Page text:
GUINEA: Regional, international condemnation spreads
CONAKRY, 12 January 2009 (IRIN) - The Economic Community of West African States (ECOWAS) has joined the African Union in condemning the military takeover in Guinea, suspending Guinea from ECOWAS until the military junta restores constitutional order.
At a special ECOWAS meeting on 10 January, leaders called on the military junta to establish a transitional body composed of civilian and military members which will lead the country to free, fair and transparent elections in 2009.
ECOWAS’s move came days after officials with the European Union met with just-appointed Prime Minister Kabiné Komara, similarly calling for a multi-stakeholder body, led by a civilian, to set up elections.
The African Union suspended Guinea’s participation
on 29 December, pending a return to constitutional rule.
Junta on elections
Captain Moussa Dadis Camara, head of what the coup leaders call the National Council for Democracy and Development (CNDD), said on 26 December in a meeting with civil society representatives that the military junta would remain in power for 18 months during which it will organise parliamentary and presidential elections.
Heads of opposition parties submitted a proposal to Camara on 4 January calling for legislative and presidential elections to be held within a 12-month period, but they have not yet received a formal response, according to observers.
On 5 January Camara reportedly assured France’s Minister of State for Cooperation and Francophony, Alain Joyandet, the CNDD would hold elections by the end of 2009.
International donors to date have taken different post-coup funding decisions. Most of Guinea’s largest donors would not disclose how much funding is at stake.
The EU, which condemned the coup in a 30 December communiqué, has said it will not suspend its aid. EU representatives in Conakry would not disclose to IRIN the status of EU funding agreements with Guinea.
The World Bank has not yet suspended its aid but its representative in Guinea, Siaka Bakayoko, told IRIN it was “too premature” to say what actions the World Bank would take.
“We are closely monitoring the political situation,” Bakayoko said. “ECOWAS political dialogue is ongoing. It is a dynamic process. Senior managers at the bank are studying the options available to us.”
World Bank funding to Guinea amounts to US$240 million spread over 11 projects; half of the money has already been dispersed, according to Bakayoko.
The United States has suspended assistance outside of humanitarian aid and programmes supporting the democratic process, Sean McCormack, US State Department spokesperson, said in a 6 January press release.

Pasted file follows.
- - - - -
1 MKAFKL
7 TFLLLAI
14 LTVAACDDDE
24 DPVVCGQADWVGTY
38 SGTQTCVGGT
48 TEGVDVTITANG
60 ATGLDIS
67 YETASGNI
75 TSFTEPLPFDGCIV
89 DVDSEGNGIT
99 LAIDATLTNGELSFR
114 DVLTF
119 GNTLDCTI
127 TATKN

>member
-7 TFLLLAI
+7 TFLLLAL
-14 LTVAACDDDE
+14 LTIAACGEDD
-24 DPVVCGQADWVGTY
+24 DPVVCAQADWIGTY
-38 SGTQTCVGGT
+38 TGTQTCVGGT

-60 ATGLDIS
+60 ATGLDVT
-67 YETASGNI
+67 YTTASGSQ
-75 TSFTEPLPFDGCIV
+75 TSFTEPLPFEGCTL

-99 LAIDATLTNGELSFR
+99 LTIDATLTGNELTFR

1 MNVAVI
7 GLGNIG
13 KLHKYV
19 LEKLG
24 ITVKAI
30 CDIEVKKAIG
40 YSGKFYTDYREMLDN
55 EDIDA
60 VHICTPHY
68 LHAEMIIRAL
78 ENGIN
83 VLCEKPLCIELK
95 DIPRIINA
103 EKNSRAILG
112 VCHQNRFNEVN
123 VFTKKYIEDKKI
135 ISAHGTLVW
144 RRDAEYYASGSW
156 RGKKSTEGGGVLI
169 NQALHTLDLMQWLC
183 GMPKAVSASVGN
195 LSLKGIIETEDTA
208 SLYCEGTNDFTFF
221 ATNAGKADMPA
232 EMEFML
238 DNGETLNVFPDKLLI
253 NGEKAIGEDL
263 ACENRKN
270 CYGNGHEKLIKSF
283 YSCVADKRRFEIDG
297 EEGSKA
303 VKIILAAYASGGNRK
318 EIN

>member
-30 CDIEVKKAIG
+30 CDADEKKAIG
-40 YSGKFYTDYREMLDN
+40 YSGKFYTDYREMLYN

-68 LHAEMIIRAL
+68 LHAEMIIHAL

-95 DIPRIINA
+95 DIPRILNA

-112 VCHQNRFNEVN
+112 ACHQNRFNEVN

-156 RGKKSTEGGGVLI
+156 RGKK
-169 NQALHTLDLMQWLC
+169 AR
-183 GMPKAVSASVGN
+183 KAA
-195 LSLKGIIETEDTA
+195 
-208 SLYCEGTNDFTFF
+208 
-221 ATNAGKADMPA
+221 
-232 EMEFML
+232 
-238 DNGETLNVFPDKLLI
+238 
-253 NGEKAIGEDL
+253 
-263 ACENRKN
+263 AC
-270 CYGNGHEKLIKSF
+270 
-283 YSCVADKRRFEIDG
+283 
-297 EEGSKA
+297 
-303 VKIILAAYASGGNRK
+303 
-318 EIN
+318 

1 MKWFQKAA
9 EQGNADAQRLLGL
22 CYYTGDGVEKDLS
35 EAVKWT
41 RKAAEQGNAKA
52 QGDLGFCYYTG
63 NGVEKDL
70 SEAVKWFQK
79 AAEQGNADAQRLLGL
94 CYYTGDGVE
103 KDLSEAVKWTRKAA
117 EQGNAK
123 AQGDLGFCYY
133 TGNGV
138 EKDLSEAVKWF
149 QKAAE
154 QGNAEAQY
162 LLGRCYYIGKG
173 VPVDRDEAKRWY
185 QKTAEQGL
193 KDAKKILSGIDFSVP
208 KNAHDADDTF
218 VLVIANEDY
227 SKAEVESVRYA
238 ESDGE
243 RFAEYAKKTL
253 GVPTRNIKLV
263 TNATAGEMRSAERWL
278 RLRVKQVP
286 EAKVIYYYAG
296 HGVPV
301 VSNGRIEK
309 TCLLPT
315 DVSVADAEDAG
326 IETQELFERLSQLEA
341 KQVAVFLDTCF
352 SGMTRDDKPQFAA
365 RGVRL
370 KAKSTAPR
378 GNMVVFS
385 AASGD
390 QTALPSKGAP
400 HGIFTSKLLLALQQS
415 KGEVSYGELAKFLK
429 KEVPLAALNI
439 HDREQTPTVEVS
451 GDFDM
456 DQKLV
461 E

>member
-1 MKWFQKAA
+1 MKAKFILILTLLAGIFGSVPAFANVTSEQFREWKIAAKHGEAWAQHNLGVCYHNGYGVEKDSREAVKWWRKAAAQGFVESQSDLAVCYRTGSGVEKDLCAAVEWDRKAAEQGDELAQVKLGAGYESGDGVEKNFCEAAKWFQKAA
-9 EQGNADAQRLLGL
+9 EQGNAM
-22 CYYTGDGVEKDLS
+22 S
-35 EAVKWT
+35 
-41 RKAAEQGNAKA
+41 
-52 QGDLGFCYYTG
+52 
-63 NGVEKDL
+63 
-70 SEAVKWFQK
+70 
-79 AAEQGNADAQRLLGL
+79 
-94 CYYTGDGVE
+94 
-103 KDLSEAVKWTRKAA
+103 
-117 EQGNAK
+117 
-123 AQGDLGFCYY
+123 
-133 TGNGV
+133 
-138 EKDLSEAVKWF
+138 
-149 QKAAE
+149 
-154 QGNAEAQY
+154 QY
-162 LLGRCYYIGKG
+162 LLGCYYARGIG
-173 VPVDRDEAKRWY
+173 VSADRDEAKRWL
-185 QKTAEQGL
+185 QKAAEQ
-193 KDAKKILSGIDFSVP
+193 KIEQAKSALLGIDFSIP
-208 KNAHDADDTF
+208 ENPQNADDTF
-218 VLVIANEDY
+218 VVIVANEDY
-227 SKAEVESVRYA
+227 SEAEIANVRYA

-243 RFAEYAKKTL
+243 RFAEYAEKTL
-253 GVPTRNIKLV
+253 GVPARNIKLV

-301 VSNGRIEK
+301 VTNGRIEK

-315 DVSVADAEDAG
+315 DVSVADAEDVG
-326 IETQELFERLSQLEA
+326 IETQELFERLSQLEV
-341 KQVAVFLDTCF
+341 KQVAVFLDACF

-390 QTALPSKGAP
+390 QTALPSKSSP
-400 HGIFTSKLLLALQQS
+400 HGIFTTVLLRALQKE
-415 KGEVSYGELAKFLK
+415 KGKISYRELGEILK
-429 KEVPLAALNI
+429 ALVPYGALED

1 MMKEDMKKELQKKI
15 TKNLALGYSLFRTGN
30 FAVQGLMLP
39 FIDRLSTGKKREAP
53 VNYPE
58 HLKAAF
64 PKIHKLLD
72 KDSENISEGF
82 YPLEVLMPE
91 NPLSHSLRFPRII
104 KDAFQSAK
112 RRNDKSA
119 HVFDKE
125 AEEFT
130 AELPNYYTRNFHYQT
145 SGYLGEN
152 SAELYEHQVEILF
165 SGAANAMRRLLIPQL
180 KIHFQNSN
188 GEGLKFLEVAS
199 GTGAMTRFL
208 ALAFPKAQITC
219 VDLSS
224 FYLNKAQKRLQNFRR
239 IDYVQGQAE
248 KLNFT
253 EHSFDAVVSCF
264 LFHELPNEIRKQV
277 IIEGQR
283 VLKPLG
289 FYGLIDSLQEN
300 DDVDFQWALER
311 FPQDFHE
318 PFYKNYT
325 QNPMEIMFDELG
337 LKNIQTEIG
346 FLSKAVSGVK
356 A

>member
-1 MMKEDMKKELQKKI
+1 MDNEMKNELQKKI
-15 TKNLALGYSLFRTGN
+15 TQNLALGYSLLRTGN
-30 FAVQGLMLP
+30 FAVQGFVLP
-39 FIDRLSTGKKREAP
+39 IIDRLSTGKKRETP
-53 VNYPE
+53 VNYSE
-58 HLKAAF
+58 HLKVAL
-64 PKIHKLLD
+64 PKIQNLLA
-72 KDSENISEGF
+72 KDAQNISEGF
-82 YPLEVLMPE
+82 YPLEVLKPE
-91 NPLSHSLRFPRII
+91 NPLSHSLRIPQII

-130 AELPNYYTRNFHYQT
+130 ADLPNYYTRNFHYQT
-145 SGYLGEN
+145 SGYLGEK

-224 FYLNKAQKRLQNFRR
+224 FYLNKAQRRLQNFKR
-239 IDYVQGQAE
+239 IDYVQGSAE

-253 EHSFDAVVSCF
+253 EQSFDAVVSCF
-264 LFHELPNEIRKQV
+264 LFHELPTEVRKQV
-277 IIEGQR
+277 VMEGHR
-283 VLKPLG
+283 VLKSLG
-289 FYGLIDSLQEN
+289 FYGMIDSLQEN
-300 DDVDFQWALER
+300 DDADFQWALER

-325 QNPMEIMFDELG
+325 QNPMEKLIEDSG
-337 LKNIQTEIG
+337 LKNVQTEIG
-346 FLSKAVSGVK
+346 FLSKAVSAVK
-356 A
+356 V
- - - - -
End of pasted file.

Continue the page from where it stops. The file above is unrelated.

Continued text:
“We reiterate our call for a return to civilian rule and the holding of free, fair and transparent elections as soon as possible,” the communiqué said.
Swedish International Development Agency’s regional coordinator, Anna Furubom Guittet, told IRIN SIDA would not suspend its humanitarian aid to Guinea, “in line with humanitarian principles”.
France’s Minister of State for Cooperation and Francophony, Alain Joyandet kept intact France’s funding to Guinea following assurances from the military junta that elections would be held as soon as possible.
The International Monetary Fund would not disclose its position to IRIN.
Support for peacebuilding
Despite its move to suspend Guinea, ECOWAS appealed to international partners including the World Bank, the IMF and the EU to continue financial support to the country.
ECOWAS leaders also agreed to lobby for Guinea to be eligible for funding by the UN Peacebuilding Commission, an intergovernmental body that supports peace efforts in countries emerging from conflict.
Susanne Frueh, external relations chief at the Peacebuilding Support Office in New York told IRIN: “The country itself would have to request that it be put on the agenda of the Commission.”
Countries at risk of lapsing into conflict can make a request, in line with Security Council Resolution 1645
For Guinea to be considered for peacebuilding funding, the UN Secretary-General Ban Ki-moon would have to declare the country eligible, but for this the new leaders would have to be internationally recognised as legitimate, which is not currently the case, Frueh pointed out.